And what good are sanctions going to do?  The losses they're absorbing they knew would come and for years have made themselves more and more self sufficient, and then now they have China taking the wheat that europe would have to cover some more losses too.  And this is while China is bootlicking them as well not taking sides but are, with them.  It's not pretty.

What if(when) Ukraine falls, then what?  If something physically isn't done he can pull a Nazi Germany 1930s 2.0 stunt and just go after the next satellite nation as they'll be easier picking compared.  And what of China?  If they think that NATO and the US will just be pussies with sanctions and sabre rattling, I could see those arrogant aggressive shitheels take a shot at Taiwan.  THAT if anything would set off WW3.  Way too much of the west invested that COUNTRY, not a rogue island those clowns call it given it was established pre-CCP china when it was a democracy too.

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Member · Posted

Screenshot-from-2022-02-26-21-17-36.png

https://theweek.com/supreme-court/1010645/ketanji-brown-jackson-was-a-public-defender-thats-good-but-itll-make

Even now, for many of us, there is a sense that what is happening is happening over there. But The Day After remains a reminder that in a world where missiles can carry unthinkable destruction around the world within minutes, that's not entirely true. You don't have to be directly threatened by the violence in Ukraine to fear what might happen next. 

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Member · Posted
6 hours ago, Tanooki said:

And what of China?  If they think that NATO and the US will just be pussies with sanctions and sabre rattling, I could see those arrogant aggressive shitheels take a shot at Taiwan.  THAT if anything would set off WW3.  Way too much of the west invested that COUNTRY, not a rogue island those clowns call it given it was established pre-CCP china when it was a democracy too.

Unlike Ukraine, Taiwan has a legit signed defence pact with the USA. If Taiwan was invaded by China the US would be forced to get involved, one way or another.

It also helps that our main export is 60% of the world's microprocessors, as opposed to Ukraine's grain... We're a bigger fish, and one that won't be cooked nearly so easily, at least I hope... 😕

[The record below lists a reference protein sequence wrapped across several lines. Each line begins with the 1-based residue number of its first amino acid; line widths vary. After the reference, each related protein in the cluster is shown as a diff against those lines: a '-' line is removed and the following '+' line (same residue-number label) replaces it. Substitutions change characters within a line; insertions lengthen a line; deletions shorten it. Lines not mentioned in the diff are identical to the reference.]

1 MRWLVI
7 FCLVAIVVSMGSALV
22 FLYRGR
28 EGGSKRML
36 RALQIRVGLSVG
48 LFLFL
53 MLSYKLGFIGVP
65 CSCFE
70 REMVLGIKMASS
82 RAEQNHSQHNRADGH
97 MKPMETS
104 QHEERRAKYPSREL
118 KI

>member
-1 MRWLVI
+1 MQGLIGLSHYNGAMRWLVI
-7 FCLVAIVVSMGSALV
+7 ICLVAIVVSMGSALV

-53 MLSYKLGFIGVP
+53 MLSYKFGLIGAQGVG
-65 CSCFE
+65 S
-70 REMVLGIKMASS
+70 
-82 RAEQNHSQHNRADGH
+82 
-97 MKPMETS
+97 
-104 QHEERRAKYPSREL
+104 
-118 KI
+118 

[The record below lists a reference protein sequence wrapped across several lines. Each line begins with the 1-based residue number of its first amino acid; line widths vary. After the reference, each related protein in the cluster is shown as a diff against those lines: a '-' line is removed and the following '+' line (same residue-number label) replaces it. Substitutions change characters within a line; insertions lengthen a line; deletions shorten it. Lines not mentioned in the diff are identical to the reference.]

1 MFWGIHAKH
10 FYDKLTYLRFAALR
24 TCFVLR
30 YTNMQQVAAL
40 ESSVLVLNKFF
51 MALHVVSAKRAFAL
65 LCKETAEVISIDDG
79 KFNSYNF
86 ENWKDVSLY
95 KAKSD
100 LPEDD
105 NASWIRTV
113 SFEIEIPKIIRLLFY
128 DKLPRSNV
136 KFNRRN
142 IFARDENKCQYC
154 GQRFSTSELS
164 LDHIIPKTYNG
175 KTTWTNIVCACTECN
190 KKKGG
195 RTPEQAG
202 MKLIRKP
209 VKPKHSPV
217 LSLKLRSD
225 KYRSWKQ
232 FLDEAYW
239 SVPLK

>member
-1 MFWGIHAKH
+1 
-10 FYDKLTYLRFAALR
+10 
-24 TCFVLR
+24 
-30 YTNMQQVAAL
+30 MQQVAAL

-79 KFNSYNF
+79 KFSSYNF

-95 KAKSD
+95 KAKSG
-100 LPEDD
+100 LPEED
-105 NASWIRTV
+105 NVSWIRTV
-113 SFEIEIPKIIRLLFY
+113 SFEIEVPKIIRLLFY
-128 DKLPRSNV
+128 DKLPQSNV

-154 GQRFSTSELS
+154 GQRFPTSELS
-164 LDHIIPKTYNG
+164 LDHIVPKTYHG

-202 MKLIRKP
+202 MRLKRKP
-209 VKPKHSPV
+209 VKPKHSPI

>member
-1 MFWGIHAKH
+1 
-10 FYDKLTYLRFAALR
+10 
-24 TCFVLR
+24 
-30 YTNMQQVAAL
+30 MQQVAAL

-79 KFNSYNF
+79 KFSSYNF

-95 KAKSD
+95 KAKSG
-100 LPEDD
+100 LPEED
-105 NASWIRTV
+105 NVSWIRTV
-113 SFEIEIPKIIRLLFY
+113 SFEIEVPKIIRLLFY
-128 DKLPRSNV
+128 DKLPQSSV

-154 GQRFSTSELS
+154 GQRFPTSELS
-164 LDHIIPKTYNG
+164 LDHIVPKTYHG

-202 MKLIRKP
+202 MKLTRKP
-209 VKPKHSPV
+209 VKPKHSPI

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Not sure if this has been mentioned, but apparently during a UN resolution on the invasion, China abstained rather than supporting their Russian allies.  On the one hand, it's a symbolic thing, but on the other, that's a huge statement.  While not outright denouncing Putin, it says that they would rather stay out of the conflict entirely rather than enrage the bulk of the world.

On top of that, apparently Hungary (another longtime supporter of Russia) has withdrawn their support from Russia over the invasion.  And Germany has sent the Ukrainians arms...while not a lot of weapons or anything (iirc 1000 anti-aircraft guns and 500 Stinger missiles), which goes contrary to their longtime stance of not providing lethal aid to external combatants.  And one of my favourite bits - a Finnish KHL team has withdrawn from the league ahead of the playoffs.  They were the second place team in the western conference, and fourth in the league, giving them a legit chance at winning it all.  Instead, they threw up a middle finger to Russia and went home.  It's likely they'll be joining the Finnish Liiga next season, but the owners are giving up all the revenue a long playoff run would have brought them in order to take a stand against Russian imperialism.  Again, it's largely symbolic, but it shows that Russia is increasingly isolated on the world stage in light of recent events.

I hope to see more of this sort of thing happening.  It shows how Russia is being isolated even from their allies, and that the bulk of the world is refusing to pull a Chamberlain and pretend Putin's gonna stop with Ukraine.

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Member · Posted
39 minutes ago, the_wizard_666 said:

Not sure if this has been mentioned, but apparently during a UN resolution on the invasion, China abstained rather than supporting their Russian allies.  On the one hand, it's a symbolic thing, but on the other, that's a huge statement.  While not outright denouncing Putin, it says that they would rather stay out of the conflict entirely rather than enrage the bulk of the world.

It is a very positive sign, but actually not particularly unexpected.

Russia and China may seem like the bestest pals from a Western perspective, and they often find themselves on the same side of the fence on geopolitical issues (usually opposing Western interests, of course).